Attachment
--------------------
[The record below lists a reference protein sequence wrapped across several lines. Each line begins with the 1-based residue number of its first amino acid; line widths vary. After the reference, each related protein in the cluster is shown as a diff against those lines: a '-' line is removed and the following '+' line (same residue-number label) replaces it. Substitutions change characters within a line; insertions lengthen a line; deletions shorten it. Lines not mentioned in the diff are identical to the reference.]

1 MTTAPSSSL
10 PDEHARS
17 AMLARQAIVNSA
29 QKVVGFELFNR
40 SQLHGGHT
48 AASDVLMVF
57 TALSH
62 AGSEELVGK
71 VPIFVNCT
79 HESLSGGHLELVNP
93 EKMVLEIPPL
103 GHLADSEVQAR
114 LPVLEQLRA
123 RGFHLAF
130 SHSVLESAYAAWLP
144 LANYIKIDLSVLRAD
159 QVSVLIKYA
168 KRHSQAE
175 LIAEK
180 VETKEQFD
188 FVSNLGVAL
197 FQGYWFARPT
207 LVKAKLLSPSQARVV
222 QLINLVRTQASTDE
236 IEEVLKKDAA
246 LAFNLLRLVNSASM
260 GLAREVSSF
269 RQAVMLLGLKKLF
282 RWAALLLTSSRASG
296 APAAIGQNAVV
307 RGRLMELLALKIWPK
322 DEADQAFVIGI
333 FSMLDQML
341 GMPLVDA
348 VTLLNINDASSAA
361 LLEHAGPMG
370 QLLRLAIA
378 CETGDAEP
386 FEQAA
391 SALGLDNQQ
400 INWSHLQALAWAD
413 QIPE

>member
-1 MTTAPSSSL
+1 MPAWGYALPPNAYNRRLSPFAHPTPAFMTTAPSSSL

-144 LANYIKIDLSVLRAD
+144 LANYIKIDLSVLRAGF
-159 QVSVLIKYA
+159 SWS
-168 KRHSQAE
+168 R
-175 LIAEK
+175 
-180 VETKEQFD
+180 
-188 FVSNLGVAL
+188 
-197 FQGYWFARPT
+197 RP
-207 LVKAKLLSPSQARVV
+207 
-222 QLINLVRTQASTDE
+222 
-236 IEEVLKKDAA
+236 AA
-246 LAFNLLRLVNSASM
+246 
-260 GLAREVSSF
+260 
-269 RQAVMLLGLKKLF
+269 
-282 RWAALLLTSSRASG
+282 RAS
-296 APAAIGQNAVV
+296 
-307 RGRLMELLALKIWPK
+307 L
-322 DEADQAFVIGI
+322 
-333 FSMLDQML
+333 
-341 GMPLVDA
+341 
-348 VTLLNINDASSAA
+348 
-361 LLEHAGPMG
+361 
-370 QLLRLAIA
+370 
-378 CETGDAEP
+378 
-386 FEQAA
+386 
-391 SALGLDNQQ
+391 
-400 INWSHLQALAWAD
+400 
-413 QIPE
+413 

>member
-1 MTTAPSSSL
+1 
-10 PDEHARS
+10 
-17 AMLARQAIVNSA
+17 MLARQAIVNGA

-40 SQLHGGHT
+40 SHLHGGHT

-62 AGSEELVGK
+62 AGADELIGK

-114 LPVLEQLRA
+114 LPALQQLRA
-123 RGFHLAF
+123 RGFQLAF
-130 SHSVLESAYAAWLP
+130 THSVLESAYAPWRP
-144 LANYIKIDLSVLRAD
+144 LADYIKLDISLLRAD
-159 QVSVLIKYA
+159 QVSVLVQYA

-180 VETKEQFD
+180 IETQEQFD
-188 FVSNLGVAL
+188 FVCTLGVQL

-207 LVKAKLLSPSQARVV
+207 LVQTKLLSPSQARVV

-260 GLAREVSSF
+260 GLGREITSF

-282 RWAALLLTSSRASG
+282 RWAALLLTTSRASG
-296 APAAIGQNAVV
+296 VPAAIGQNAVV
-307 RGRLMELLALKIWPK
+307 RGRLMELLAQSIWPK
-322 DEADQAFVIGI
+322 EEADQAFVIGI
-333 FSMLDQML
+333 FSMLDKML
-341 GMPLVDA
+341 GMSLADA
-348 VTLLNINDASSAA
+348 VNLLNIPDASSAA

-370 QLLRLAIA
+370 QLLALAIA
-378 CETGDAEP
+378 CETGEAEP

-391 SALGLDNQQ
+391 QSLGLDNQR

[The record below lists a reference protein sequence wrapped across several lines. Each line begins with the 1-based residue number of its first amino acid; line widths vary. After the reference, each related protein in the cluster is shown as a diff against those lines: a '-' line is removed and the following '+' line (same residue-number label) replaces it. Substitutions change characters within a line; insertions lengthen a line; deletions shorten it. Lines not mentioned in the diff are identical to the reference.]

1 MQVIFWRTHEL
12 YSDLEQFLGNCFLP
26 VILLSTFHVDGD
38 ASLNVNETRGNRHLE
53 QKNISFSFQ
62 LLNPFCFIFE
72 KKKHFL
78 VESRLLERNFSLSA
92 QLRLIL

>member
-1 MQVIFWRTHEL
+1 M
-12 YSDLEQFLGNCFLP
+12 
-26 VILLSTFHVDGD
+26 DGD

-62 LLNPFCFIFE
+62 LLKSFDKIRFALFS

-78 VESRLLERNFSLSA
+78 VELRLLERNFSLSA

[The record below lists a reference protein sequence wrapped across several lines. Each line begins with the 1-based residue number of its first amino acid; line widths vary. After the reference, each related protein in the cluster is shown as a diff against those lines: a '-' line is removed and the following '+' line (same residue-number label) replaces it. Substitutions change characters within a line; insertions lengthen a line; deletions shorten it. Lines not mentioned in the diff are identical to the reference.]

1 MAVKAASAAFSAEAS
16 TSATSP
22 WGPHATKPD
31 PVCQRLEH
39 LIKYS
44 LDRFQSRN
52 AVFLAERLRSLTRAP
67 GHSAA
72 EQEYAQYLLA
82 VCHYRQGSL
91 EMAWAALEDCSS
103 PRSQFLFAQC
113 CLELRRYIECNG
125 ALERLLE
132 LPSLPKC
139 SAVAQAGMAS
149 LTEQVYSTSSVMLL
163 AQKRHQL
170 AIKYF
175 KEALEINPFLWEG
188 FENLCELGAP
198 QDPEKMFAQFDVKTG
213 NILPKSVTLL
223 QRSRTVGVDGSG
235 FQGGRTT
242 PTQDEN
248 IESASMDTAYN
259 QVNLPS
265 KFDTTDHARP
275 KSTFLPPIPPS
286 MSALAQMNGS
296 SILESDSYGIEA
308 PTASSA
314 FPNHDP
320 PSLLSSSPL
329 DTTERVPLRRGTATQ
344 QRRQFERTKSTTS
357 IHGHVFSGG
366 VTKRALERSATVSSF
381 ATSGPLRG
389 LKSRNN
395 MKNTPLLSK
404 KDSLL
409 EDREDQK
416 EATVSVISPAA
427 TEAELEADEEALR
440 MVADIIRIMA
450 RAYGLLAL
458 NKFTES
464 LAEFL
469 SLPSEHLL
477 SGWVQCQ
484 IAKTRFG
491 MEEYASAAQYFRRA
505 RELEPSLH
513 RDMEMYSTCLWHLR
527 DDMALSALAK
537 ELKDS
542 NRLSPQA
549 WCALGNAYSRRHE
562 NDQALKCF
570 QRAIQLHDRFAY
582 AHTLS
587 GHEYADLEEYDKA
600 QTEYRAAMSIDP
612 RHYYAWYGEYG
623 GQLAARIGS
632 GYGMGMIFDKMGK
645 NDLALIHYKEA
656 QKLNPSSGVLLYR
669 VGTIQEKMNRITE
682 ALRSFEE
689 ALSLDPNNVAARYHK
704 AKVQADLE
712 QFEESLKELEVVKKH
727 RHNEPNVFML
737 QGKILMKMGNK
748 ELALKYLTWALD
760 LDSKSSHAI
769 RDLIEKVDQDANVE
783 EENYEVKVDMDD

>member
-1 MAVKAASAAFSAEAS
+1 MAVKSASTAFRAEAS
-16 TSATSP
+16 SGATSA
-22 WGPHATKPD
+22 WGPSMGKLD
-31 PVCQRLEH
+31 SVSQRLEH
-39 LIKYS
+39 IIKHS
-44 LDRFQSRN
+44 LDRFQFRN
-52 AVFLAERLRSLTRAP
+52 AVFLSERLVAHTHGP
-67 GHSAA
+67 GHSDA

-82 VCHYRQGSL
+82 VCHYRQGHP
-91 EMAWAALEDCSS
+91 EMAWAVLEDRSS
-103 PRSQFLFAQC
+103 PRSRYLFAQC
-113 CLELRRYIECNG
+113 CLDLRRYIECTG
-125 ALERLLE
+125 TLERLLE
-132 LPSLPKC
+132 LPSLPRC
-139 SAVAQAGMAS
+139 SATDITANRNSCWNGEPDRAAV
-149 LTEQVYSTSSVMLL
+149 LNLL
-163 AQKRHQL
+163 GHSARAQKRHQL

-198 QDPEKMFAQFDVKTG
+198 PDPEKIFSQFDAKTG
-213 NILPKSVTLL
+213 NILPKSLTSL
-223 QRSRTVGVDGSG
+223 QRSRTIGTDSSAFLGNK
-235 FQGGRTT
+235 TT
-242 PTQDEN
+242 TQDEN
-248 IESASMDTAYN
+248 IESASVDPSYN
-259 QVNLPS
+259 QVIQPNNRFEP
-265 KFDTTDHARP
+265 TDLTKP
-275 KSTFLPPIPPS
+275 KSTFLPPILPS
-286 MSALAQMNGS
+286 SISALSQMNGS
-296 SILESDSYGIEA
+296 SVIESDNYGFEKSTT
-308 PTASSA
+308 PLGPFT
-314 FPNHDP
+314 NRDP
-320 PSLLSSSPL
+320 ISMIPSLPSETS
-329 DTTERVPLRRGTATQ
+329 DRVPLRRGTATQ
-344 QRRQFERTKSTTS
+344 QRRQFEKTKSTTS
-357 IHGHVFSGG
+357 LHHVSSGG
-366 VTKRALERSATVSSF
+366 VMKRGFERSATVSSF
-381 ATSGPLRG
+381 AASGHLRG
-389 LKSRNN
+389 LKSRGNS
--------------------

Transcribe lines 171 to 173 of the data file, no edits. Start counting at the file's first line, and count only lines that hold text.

[The record below lists a reference protein sequence wrapped across several lines. Each line begins with the 1-based residue number of its first amino acid; line widths vary. After the reference, each related protein in the cluster is shown as a diff against those lines: a '-' line is removed and the following '+' line (same residue-number label) replaces it. Substitutions change characters within a line; insertions lengthen a line; deletions shorten it. Lines not mentioned in the diff are identical to the reference.]

1 MAVKAASAAFSAEAS
16 TSATSP